The Crosbys' mission achieved pyrrhic victories. Spread too thin by his constant travels along the coast, Thomas Crosby was promoted into an administrative job that removed him from Port Simpson. By then Emma must have been glad to go: she left four of her seven children in the church's graveyard.
Despite the doubtful success of her efforts, Emma Crosby's residential school rapidly became the model up and down the coast. By the time Margaret Butcher arrived in Kitamaat in 1916, the Women's Missionary Service was a major organization providing staff and support for many such schools.
Emma Crosby clearly felt a vocation to evangelize in Port Simpson. For Maggie Butcher, a 46-year-old nurse and midwife, the school in Kitamaat was just another job. She'd spent three years as a missionary among the Japanese in Steveston, and a job in Kitamaat turned up. So she went off to teach Haisla girls how to sew. ("Education" was always for domestic or menial labour.)
Butcher was in many ways a far more attractive person than Crosby. The letters she wrote to her sisters and friends are gossipy, full of details, and generally good-humoured. She rhapsodizes about the scenery of the Kitamaat Valley, and provides extraordinary reportage on a logging operation. She can laugh at herself, and prayer is for her just another chore in a day full of them.
These traits make her all the more maddening to modern readers, because for an intelligent and observant woman she was astoundingly pig-headed. She might like her "kids" as individuals, but she despised them as a race.
"They are a slow, indolent, dirty people," she writes, "bound very strongly by custom and superstition. Matron says the young folk who have been educated in this school and at Coqualeetza will have more chance when some half dozen of the old folks of the Village, who still hold fast to their ancient customs, are dead and one hopes that it is so. In all our bunch of 37 children there are only two who appear cunning and they are half-breeds."
It wasn't worth learning Haisla since so few spoke it, and she casually remarks, "I suppose in a few years time Kitamaat speech will be extinct for the young folks learn to speak Eng. in the schools & one of our senior girls told me they cannot understand all the Kitamaat of the old folk."
Butcher clearly considered this progress. She happily described her children "going to church to sing Christmas carols in a village where 30 yrs ago the people were savages, & the medicine man ran naked through the village in a frenzy" -- this at a time when Europeans, with far greater savagery, were slaughtering one another in the trenches.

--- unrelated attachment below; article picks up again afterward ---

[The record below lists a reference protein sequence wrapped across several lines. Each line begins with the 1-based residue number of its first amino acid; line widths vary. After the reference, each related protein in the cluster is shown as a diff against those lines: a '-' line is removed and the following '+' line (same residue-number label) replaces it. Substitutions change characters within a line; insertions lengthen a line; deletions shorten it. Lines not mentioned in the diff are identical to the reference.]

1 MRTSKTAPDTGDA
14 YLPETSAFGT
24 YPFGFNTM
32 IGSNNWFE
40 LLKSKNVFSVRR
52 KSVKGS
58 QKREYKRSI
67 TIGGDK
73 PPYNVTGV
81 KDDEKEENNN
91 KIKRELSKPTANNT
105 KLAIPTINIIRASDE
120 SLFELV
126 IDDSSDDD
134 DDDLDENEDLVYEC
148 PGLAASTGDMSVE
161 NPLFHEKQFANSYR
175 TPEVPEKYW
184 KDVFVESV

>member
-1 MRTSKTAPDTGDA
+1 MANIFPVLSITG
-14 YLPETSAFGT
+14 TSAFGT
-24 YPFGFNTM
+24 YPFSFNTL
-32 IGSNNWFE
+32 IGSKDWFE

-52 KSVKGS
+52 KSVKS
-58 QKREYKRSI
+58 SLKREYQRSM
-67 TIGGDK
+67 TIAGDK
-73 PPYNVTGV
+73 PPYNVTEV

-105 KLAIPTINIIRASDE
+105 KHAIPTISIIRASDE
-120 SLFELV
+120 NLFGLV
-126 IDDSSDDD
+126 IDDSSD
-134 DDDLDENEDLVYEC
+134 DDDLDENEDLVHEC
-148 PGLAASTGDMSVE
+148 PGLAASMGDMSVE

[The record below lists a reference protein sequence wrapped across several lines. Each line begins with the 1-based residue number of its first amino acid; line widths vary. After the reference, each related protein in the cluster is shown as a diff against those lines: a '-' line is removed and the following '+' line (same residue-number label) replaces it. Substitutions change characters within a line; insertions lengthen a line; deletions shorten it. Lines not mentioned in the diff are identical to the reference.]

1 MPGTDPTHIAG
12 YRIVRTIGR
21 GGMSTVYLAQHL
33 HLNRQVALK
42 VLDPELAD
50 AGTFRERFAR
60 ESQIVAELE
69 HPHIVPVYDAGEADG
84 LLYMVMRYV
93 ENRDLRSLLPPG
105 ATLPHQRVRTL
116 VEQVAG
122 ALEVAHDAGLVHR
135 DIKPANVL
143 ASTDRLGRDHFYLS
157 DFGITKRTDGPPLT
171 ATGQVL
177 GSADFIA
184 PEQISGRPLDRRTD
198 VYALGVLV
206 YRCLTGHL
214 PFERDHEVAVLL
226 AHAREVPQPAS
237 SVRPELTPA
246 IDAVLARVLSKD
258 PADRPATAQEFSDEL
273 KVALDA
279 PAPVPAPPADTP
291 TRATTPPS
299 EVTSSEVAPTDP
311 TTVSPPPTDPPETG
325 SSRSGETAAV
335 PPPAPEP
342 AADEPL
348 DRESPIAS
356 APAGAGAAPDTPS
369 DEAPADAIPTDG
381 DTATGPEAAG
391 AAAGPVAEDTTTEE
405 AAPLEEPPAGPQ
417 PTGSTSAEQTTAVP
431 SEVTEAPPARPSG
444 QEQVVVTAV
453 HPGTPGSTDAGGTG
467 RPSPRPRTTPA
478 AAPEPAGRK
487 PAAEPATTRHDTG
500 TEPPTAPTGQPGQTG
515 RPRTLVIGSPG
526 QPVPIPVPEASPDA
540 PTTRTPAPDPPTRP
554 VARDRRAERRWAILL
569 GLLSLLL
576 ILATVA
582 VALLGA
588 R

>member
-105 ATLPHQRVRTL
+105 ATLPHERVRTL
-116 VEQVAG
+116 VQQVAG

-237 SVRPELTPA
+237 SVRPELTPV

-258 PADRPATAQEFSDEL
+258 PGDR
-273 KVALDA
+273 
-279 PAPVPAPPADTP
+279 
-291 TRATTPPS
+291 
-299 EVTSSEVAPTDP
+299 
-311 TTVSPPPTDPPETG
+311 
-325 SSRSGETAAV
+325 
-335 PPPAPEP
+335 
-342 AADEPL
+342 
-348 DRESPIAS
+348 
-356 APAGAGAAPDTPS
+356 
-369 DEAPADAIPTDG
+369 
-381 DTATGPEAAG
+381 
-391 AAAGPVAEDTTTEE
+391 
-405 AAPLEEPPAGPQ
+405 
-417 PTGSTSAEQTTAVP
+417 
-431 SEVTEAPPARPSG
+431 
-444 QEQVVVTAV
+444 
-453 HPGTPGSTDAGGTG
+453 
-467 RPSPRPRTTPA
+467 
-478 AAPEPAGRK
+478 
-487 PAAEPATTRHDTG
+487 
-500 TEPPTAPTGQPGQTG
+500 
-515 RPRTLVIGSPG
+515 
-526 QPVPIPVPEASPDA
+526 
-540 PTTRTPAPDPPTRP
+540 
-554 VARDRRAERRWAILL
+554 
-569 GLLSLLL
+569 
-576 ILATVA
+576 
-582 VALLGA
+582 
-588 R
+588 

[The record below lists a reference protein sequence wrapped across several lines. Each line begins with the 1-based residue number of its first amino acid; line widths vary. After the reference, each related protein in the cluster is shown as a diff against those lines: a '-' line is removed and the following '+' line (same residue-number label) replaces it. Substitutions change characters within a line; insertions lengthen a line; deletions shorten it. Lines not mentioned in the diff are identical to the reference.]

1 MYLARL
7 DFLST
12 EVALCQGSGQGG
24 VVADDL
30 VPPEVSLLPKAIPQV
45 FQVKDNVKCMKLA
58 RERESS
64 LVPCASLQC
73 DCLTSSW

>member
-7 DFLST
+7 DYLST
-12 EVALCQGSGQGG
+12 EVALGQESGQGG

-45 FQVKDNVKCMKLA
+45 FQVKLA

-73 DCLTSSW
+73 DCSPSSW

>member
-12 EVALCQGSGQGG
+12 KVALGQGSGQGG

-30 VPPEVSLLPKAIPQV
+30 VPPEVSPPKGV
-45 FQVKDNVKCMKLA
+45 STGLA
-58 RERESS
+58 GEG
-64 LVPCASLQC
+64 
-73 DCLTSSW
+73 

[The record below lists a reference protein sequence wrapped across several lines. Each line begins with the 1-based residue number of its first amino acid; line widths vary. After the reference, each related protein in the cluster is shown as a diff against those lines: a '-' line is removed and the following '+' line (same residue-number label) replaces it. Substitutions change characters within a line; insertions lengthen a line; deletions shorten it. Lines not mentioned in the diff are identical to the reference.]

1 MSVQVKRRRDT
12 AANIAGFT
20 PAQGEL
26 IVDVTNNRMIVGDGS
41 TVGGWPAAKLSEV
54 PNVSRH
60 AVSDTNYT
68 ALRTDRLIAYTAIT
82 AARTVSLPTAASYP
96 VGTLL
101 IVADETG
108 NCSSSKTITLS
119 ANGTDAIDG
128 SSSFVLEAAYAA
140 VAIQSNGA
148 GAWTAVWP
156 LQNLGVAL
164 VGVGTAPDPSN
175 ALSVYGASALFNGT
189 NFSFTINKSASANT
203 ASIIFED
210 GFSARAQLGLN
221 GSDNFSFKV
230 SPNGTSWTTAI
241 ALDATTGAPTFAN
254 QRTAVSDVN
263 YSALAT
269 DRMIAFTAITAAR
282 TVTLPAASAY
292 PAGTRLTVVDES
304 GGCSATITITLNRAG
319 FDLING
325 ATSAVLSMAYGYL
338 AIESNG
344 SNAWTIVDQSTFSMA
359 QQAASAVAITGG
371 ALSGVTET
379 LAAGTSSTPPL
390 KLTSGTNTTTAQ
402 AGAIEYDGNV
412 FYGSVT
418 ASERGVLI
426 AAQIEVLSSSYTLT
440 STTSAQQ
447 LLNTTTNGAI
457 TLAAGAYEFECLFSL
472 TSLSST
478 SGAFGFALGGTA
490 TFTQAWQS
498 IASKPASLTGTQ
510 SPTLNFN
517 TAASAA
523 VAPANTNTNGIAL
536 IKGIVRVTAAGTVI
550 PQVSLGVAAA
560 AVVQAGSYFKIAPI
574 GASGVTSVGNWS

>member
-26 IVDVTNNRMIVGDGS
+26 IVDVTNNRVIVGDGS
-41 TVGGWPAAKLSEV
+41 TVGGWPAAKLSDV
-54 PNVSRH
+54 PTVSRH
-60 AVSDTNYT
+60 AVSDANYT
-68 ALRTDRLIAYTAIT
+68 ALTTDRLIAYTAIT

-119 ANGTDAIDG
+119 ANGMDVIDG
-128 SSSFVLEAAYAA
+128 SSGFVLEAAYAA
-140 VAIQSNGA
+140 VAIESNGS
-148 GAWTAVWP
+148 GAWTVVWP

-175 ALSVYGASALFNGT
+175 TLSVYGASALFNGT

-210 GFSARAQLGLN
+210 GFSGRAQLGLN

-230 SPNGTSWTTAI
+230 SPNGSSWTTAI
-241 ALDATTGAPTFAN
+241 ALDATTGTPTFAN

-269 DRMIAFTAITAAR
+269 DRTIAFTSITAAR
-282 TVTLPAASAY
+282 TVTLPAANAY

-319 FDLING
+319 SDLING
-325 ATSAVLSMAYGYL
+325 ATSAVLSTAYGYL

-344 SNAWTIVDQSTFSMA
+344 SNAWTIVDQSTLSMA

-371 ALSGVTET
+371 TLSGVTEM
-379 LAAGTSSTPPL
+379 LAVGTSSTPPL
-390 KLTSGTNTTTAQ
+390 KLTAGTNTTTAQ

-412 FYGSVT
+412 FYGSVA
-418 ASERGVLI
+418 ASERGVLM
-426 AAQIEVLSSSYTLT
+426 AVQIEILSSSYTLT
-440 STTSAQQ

A trained nurse and midwife, Butcher spent much time and concern on the health of her students and their families. We can't blame her for applying mustard poultices to children with tuberculosis -- this was long before antibiotics. But she was convinced that the school was a safer place for the children than their own homes, despite the children's chronic TB, plus outbreaks of whooping cough and 10 fatal days with the Spanish flu.
From sexual "protection" to sexual abuse
Emma Crosby and Margaret Butcher shared an unquestioned assumption that white Christians had the right and duty to tear native families apart, to deprive children of their own cultures, and to impose Victorian sexual values on them.
"Protecting" the girls was implicitly to protect them from their own sexuality, if necessary by strapping them, overworking them, and malnourishing them. Margaret Butcher routinely kept track of the girls' periods, and woe betide the girl suspected of being pregnant. In hindsight, we can see the foundations being laid for decades of sexual abuse.
This arrogation of control over their converts' lives seems to have blinded the missionaries to the harm they were doing, so they could shrug off the natives' death and suffering as just the price to be paid for progress.
We don't have equivalent accounts of residential schooling by the Tsimshian, Haisla, and other nations, at least until much later. But in a sense we don't need them. Emma Crosby and Margaret Butcher inadvertently wrote their own self-damning confessions.
They also raise a disturbing question: When future generations read our accounts about all the good we're doing in the world, will they regard us too as toxic and self-deluded fools?